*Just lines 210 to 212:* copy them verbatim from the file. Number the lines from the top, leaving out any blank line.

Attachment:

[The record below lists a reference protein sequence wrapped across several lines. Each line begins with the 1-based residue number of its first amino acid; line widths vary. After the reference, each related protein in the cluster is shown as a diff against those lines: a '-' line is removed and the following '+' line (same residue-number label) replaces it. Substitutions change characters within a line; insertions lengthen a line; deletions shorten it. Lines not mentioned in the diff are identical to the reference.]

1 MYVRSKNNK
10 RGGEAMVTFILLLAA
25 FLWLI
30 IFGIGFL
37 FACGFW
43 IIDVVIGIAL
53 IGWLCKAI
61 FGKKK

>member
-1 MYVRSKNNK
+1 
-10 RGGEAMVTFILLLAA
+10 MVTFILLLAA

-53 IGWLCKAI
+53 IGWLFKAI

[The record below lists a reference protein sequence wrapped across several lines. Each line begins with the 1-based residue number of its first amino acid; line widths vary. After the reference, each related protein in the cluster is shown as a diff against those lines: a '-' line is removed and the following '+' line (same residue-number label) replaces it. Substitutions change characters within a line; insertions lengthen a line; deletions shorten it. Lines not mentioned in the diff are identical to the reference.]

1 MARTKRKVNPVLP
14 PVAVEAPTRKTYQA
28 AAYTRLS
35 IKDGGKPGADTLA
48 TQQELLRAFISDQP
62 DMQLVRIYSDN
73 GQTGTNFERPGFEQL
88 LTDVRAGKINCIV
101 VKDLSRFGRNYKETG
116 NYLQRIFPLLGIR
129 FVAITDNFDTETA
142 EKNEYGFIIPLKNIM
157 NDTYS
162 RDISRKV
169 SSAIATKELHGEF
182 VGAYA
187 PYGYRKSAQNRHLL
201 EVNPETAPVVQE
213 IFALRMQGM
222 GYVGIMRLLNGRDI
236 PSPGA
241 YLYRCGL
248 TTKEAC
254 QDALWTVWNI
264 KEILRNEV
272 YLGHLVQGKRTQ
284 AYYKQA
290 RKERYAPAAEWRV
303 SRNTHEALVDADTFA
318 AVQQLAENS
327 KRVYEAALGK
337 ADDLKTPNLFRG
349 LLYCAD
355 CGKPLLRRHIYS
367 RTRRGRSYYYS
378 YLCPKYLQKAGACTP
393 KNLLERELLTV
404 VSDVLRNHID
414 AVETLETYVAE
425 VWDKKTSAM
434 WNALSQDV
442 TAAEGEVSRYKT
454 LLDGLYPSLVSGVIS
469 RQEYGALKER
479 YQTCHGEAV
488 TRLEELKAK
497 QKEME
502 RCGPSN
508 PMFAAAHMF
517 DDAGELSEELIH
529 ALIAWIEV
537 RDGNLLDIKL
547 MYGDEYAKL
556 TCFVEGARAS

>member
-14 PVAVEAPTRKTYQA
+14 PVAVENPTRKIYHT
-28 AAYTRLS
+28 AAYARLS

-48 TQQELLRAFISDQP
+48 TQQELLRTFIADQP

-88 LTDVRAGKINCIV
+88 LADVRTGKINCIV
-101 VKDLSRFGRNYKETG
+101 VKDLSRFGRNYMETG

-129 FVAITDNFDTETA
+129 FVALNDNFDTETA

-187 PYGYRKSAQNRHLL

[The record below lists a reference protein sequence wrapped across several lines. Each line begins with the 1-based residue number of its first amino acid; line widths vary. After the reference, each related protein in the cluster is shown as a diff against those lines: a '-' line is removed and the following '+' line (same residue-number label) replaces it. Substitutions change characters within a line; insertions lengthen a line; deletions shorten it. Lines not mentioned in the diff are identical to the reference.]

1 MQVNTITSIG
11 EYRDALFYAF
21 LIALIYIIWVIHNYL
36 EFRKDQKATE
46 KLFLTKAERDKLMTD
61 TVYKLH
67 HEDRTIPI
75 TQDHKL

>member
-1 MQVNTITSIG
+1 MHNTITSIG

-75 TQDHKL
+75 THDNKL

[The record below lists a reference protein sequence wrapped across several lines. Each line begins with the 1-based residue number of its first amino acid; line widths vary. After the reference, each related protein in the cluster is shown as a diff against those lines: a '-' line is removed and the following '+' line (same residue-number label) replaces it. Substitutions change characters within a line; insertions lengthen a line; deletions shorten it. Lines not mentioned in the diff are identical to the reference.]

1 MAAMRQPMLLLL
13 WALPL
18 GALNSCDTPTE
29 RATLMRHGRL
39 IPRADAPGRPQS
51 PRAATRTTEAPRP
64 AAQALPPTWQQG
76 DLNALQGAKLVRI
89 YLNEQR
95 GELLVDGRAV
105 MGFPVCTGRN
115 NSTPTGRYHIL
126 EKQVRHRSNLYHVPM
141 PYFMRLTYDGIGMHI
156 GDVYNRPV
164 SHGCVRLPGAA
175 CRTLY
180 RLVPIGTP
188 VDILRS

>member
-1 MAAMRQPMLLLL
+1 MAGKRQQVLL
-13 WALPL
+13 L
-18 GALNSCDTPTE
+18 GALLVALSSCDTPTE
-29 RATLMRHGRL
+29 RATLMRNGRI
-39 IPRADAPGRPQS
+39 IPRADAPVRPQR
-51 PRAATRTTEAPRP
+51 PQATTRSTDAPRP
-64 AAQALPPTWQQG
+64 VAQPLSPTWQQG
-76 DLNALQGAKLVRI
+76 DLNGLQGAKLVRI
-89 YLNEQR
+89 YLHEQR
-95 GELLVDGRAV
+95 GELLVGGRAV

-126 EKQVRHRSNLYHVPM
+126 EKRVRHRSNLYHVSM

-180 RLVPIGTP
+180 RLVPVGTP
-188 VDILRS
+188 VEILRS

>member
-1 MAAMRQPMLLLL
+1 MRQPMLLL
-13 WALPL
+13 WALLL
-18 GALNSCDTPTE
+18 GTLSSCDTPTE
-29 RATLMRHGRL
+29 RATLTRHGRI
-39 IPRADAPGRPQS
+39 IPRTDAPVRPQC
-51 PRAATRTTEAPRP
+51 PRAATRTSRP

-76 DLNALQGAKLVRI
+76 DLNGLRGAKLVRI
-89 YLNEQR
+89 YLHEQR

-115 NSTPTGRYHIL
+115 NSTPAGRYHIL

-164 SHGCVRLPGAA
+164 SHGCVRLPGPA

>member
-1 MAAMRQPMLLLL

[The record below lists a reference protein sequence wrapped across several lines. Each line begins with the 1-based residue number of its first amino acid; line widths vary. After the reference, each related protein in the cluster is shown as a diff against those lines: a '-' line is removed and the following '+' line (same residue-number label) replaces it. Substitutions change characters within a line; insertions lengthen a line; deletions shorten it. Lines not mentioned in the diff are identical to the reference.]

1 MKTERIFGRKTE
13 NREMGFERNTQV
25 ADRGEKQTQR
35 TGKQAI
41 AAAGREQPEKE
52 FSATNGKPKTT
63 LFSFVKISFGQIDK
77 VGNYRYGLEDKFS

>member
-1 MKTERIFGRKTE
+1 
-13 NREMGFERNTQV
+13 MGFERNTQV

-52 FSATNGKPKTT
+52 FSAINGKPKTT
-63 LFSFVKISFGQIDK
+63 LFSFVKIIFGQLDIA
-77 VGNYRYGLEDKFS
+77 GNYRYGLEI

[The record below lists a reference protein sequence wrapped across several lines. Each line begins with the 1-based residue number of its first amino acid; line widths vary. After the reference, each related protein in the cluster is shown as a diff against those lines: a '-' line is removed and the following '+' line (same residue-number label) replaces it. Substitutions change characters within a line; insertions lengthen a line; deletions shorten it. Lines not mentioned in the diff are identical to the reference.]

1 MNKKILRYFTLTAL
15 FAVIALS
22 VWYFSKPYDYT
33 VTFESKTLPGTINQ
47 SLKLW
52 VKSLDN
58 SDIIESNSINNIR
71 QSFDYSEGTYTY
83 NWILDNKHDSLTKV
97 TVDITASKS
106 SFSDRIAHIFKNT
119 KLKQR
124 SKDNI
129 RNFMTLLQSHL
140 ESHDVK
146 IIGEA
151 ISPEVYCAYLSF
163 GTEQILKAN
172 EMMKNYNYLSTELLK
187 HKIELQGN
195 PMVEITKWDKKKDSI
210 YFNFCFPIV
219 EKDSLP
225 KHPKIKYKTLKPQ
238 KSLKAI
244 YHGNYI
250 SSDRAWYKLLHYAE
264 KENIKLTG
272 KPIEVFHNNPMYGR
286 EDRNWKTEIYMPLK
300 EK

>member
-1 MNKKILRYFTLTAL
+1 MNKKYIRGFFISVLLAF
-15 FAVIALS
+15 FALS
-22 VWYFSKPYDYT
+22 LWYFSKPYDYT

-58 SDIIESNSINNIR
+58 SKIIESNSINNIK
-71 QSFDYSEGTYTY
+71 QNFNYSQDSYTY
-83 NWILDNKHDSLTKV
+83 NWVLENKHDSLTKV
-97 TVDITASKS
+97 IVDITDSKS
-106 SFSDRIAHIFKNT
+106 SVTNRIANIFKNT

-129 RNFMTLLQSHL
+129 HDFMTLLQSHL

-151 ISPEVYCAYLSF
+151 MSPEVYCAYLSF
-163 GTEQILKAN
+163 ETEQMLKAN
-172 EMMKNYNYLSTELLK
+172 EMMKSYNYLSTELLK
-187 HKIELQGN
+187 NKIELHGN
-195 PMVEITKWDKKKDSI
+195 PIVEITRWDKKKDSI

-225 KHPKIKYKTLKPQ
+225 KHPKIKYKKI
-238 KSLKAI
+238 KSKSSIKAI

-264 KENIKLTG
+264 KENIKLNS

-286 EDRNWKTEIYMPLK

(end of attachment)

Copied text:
187 HKIELQGN
195 PMVEITKWDKKKDSI
210 YFNFCFPIV